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Wednesday, 1 September 2021

THIS MORNING: Youssef Boutros Ghali’s assets are unfrozen + Aeroflot opens ticket sales for direct flights from Moscow to Egypt’s Red Sea coast

Good morning, wonderful people, and welcome to September — a month full of new beginnings and new potential as the kiddies trudge back to school, businesses start planning for 2022, and we all look forward to fall and winter weather that is the envy of countries around the world.

THE BIG STORY here at home? Lots of investment and M&A news. Private equity outfit Amethis is looking at Egyptian SMEs after reaching a USD 101 mn first close on a fund — and will open an office in Egypt given how attractive the local market is. Meanwhile, Amazon has inaugurated a warehouse in 10 Ramadan. Meanwhile, a state-owned fund has acquired a 49% stake in the film studio behind the first made-in-Egypt flick to hit Netflix. We have chapter and verse on all three stories and more in this morning’s news well.

From the Dept. of Good News #1: Youssef Boutros Ghali’s assets have been unfrozen after the Illicit Gains Authority concluded there was no basis for a criminal case against the Mubarak-era finance minister, Al Masry Al Youm reported. Boutros Ghali was a model civil servant whose smart, technocratic policymaking saw Egypt take long strides toward widening the tax base at the same time as smart policy reforms he enacted made it easier and more attractive to simply pay the taxman his due.

From the Dept. of Good News #2:- Russian flag carrier Aeroflot has opened ticket sales for direct flights from Moscow to Hurghada and Sharm El Sheikh, with the first flight set to take off on 1 October, according to a statement picked up by Russian state news agency Tass. Aeroflot will operate one daily flight from Moscow to each of the two resort towns.

S7 Airlines is also set to run two weekly flights between Moscow and Sharm starting 9 October and will run one other direct flight each week to Hurghada starting 5 October, Al Masry Al Youm reports. Russian tourists returned to Red Sea resorts last month after a six-year interregnum.

A brand new month awaits: Here are the key news triggers for the first two weeks of September:

  • PMI: August’s PMI figures for Egypt, KSA and the UAE will land on Sunday, 5 September.
  • Foreign reserves: The central bank will release foreign reserves figures for August sometime next week.
  • Inflation: Inflation data for August will drop next week.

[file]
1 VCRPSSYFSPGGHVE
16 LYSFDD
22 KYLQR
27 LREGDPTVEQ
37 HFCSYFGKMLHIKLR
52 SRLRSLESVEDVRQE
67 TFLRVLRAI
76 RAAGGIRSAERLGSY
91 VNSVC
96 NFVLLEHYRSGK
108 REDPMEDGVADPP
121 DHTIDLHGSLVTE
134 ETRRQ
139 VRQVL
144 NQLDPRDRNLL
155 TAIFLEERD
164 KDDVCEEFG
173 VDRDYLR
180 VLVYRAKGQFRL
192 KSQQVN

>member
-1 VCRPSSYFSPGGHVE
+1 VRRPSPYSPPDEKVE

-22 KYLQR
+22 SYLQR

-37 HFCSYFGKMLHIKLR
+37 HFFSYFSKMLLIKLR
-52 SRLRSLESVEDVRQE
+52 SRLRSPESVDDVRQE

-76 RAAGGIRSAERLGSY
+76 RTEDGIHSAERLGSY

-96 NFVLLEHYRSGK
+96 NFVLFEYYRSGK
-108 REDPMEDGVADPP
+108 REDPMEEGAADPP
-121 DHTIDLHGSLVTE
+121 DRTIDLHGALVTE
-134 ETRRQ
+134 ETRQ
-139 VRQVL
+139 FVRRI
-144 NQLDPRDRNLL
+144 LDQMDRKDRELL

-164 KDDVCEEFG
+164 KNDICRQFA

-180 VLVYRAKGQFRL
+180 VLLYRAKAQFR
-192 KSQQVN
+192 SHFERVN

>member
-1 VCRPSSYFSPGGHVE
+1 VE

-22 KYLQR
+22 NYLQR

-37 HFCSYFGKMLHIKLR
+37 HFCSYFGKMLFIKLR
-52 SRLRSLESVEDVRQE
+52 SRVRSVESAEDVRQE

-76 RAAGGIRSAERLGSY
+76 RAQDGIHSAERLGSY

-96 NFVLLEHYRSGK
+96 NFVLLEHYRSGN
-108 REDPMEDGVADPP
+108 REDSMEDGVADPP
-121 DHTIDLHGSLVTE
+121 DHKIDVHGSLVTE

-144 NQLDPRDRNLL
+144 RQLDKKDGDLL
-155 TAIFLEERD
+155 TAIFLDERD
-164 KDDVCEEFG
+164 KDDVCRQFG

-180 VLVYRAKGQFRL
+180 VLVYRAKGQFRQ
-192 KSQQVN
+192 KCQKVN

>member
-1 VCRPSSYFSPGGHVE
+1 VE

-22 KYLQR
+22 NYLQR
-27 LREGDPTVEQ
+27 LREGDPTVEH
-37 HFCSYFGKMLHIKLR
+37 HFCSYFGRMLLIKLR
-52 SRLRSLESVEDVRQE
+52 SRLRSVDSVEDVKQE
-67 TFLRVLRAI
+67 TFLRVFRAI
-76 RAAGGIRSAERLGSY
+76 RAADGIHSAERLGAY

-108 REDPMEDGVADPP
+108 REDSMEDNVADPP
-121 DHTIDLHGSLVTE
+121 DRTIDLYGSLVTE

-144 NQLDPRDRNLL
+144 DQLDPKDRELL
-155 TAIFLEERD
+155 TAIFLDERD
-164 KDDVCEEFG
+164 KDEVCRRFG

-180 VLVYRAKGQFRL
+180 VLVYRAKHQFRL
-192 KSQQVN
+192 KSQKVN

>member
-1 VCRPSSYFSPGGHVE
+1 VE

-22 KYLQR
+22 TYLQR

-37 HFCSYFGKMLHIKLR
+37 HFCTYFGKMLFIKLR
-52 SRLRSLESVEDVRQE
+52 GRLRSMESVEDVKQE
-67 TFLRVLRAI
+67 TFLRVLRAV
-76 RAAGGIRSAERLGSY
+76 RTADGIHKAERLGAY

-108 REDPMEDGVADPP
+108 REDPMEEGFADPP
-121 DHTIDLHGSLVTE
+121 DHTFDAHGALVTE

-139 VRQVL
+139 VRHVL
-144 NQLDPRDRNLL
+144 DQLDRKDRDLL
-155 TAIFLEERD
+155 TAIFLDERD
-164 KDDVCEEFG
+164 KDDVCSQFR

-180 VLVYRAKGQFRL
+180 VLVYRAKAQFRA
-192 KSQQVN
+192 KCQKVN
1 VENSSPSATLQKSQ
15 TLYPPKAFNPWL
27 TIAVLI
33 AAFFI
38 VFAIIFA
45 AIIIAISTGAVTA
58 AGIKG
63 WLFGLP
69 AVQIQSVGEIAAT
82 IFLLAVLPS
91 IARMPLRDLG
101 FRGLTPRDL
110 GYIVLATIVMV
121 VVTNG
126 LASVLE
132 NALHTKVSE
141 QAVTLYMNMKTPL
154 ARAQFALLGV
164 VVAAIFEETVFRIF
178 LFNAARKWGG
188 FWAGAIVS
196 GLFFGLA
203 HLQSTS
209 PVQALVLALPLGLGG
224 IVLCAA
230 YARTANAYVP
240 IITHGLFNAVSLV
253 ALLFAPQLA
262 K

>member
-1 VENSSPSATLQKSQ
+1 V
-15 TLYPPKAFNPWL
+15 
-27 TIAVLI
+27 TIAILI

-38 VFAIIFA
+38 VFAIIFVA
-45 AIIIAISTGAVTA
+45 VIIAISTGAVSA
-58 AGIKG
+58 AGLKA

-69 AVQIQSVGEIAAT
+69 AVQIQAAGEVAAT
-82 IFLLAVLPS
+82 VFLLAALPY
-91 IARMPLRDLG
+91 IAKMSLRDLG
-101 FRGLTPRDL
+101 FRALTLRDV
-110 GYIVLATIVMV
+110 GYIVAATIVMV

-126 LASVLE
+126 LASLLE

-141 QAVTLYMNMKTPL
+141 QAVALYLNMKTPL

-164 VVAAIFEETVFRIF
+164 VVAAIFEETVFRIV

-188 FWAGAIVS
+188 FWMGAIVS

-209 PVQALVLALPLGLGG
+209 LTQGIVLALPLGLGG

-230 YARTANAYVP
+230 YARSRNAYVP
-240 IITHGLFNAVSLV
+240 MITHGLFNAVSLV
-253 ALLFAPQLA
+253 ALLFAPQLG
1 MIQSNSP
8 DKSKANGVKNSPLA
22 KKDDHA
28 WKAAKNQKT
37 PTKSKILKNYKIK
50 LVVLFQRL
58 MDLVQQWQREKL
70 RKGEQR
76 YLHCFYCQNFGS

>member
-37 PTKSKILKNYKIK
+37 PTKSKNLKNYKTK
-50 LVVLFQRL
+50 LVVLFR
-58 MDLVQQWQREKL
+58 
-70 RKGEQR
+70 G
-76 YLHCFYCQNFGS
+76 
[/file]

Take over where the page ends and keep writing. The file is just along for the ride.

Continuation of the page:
• Interest rates: The Central Bank of Egypt will meet to review interest rates on Thursday, 16 September.

THE BIG STORY ABROAD- US President Joe Biden is mounting a blunt defense of his decision to declare the war in Afghanistan over. The news comes as the European Union said it is planning an EUR 600 mn humanitarian aid package for the country’s neighbors to help them cope with a potential wave of refugees fleeing Taliban rule, the Financial Times. Meanwhile, the WSJ thinks that “in leaving Afghanistan, the US has reshuffled global power relations” — to the delight of Beijing and Moscow. The US pullout also leads the front pages of the Washington Post, Bloomberg and Reuters.

A close second: The fraud trial of Theranos founder Elizabeth Holmes got underway yesterday when jury selection began as scheduled. The story is getting plenty of ink from the FT and the Journal.

Closer to home: The UAE and Turkey are still mending fences, with the latest (very high profile) sign being Abu Dhabi Crown Prince Mohammed bin Zayed Al Nahyan taking a call from the guy in Ankara, Reuters and Bloomberg report.

What do you do when you’re a finance editor and the rest of the world is paying attention to life and death in Afghanistan? Waffle. What goes up must come down, we get it. But the waffle in this story from CNBC (headline: There are mounting risks that make September a potentially hazardous time for stocks) is ridiculous. Why will the market correct? Covid, sure. But also: “Stocks are down more often than they are up in September, and after seven months of gains, it’s possible the market could see a pullback.” Trenchant analysis at its best.


MORNING MUST READ- Google is postponing its workers’ return from the office — for the third time — until 2022: The tech giant has once again pushed back the date when its employees are required to report to the office until next January amid a resurgence of covid-19 cases around the world, according to a Google blog post yesterday. Google had previously announced return-to-office dates as 1 September and 18 October of this year — and had mandated vaccines for all staff returning to the office. Other big tech firms including Facebook and Apple have also told employees they will not be required to work in person until at least January.


*** It’s Hardhat day — your weekly briefing of all things infrastructure in Egypt: Enterprise’s industry vertical focuses each Wednesday on infrastructure, covering everything from energy, water, transportation, and urban development as well as social infrastructure such as health and education.

In today’s issue: Prefab and modular construction are slowly making their way onto Egyptian building sites as a cost-effective and time-saving alternative to traditional construction. The two methods are being practiced by companies such as Qubix, Hilti, and Arabian Construction House. We sat down with them to learn more about the implications prefab and modular construction could have in Egypt, and what the demand looks like now.

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